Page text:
Grave robbers steal clothing off corpses


There remain a handful of actions that are generally accepted as off-limits by society today. These include: guzzling the communion wine during mass, sending your kids off on Halloween dressed in white robes and a hood, and messing with the dead.

Someone in Burke County, Georgia, apparently missed the memo on the last item, as authorities there reported that grave robbers broke into caskets in an isolated cemetery and removed clothes from the bodies of Confederate and Revolutionary War veterans.

Investigators said grave robbers turned over head stones at Old Church Cemetery in Waynesboro, Ga., pulled caskets from the ground and removed the clothes from the deceased, leaving their bones exposed.

The robbers also disturbed graves containing children’s bodies, according to the Waynesboro True Citizen.

The cemetery is in a secluded location and has been a burial site since the 1700s.

An official with the Burke County Sheriff’s Office said he believes the grave robbers were searching for relics, The Telegraph reported.

“Any of the artifacts that would have been buried on some of these soldiers is most likely what the grave robbers were hunting for, whether to keep them for themselves or to sell,” Sgt. Sean Cochran said.

Of course, the question as to why someone would want clothing that had been on a decayed corpse can only be answered by the perpetrators, one supposes.

While investigators have been unable to determine exactly when the desecrations took place, in part because of the cemetery’s secluded location, they say they’re confident they will catch the culprits.

“They are going to sell it to the wrong person,” Cochran said. “They are going to say something, they are going to do something and somebody is going to tell me.”

Efforts are underway to properly re-bury the soldiers and children, according to the publication.

(Top: Desecrated grave from Old Church Cemetery, Waynesboro, Ga. Photo Credit: WJBF-TV.)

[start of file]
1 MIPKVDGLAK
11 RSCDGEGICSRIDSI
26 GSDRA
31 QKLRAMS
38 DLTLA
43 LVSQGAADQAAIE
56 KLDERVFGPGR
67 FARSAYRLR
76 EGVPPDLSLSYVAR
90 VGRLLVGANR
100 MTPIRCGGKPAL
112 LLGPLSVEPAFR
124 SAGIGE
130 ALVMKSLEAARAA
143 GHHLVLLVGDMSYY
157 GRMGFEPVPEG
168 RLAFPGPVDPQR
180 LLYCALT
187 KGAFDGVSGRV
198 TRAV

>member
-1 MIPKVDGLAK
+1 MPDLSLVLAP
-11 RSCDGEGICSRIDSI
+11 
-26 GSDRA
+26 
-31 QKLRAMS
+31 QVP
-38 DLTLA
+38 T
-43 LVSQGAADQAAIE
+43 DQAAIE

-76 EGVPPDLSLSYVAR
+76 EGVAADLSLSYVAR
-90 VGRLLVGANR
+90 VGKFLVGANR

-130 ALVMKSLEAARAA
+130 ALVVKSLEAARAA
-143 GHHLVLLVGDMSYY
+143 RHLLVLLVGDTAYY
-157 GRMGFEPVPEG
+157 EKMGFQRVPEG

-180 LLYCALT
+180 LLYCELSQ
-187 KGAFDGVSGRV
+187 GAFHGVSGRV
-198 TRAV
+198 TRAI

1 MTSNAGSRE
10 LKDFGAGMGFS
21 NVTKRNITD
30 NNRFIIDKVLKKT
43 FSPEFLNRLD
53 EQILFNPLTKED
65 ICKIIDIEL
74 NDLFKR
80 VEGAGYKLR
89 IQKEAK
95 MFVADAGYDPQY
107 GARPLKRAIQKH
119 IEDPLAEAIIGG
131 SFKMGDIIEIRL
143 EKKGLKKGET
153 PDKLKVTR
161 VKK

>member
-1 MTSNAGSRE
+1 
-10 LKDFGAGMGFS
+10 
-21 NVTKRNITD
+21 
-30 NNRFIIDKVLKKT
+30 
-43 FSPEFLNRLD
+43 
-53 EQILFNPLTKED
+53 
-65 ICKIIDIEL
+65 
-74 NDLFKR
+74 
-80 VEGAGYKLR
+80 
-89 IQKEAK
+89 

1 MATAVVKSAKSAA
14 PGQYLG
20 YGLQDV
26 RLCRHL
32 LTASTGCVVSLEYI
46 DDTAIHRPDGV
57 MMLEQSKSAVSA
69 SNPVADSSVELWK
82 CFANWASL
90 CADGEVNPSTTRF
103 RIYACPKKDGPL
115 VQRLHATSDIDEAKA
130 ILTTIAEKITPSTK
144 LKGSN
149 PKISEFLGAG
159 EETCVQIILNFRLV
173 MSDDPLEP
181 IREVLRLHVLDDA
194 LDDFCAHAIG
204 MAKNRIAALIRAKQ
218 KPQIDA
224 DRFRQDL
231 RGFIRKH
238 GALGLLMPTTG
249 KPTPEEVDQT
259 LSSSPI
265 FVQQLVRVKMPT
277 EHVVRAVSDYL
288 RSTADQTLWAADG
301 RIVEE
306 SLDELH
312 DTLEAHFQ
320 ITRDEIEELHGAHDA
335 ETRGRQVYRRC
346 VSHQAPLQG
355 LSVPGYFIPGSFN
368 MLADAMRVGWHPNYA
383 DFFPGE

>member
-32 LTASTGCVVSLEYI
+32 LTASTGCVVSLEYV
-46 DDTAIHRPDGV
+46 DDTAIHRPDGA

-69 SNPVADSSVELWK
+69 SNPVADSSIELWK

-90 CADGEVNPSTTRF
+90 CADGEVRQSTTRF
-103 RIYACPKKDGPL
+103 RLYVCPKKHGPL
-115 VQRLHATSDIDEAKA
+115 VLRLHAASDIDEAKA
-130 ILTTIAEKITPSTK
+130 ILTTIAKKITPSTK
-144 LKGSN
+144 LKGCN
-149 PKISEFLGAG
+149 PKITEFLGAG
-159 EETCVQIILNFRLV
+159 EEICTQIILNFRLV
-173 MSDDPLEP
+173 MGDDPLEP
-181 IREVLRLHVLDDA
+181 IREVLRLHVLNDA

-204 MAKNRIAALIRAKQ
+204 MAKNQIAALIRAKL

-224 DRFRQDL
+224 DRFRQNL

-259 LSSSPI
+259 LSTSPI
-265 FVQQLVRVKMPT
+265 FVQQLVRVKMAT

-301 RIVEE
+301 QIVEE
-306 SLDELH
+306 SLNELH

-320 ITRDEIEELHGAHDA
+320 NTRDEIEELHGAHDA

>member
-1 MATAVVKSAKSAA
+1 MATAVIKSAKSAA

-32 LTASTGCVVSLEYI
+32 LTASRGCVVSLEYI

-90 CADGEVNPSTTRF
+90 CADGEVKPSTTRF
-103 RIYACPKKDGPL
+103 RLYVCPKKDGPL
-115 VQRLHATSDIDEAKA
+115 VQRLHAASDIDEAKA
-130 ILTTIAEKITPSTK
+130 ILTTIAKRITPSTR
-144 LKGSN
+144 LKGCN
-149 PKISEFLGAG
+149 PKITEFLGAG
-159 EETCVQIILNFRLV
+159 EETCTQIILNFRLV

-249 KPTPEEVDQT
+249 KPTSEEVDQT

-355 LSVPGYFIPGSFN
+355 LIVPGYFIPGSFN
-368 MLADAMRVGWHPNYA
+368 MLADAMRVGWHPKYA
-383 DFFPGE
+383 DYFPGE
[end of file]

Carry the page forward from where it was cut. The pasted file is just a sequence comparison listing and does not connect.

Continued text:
15 thoughts on “Grave robbers steal clothing off corpses

  1. Two questions:
    Any dates for when these sacrileges occurred?

    If done recently, how could there possibly be any clothing left after more than 200-300 years? Metal buttons, leather possibly. Certainly bones, but not much else

    A person who commits such a violation is sick, sick, sick!

  2. I hate to hear that. I agree – there couldn’t be much left but sometimes people are buried with valuables even swords etc.

    • This was within the past week or so. I wasn’t able to link to the actual newspaper that reported the story because it had a paywall, but it was the lead story on the front of their homepage.

      It’s a pretty sad state of affairs when the property of the dead isn’t even safe.

    • Thanks for the link. And I agree: what utter disrespect for both the dead and the living, as in the relatives of the dead whose graves were desecrated.

      It’s interesting how this sort of crime gets folks riled up, but if the perpetrators are caught, I hope they get very long sentences. They probably won’t, but people who have such little respect for something as sacred as a grave are likely to have committed other crimes, as well.

      • I think you’re right. Grave robbing is hardly an entry level crime is it.
        As for punishment, if caught they will probably just get a slap on the wrist. I do believe that karma will get you in the end though. I can only hope in that regard there is something very unpleasant in store for them.

      • If one were to list the actions in which karma would come into play, I would think “grave robbing” would be near the top of the list. And it wouldn’t be the good kind of karma.

  3. Pingback: Georgia grave robbers charged in looting case | The Cotton Boll Conspiracy

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